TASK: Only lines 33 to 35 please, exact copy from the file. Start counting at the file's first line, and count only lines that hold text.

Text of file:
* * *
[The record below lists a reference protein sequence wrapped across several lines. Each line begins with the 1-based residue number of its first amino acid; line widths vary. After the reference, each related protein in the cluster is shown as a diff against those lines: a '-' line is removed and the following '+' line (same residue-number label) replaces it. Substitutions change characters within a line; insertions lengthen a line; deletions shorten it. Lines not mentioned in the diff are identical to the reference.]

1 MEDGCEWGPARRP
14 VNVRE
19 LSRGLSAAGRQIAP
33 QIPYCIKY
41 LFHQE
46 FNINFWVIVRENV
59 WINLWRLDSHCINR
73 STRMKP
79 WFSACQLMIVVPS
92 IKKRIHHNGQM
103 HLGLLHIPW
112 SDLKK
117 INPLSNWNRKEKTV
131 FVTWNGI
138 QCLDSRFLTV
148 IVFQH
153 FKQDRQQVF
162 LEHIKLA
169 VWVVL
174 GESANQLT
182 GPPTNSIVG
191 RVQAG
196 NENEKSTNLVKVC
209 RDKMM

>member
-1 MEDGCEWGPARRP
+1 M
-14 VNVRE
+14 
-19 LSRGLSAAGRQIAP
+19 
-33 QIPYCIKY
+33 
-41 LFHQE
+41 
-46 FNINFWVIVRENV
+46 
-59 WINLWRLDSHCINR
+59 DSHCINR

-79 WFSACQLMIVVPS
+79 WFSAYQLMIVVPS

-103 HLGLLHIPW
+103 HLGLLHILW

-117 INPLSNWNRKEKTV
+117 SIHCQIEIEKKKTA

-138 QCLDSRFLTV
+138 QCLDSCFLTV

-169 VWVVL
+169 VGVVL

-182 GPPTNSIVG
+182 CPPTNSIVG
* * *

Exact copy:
-33 QIPYCIKY
+33 
-41 LFHQE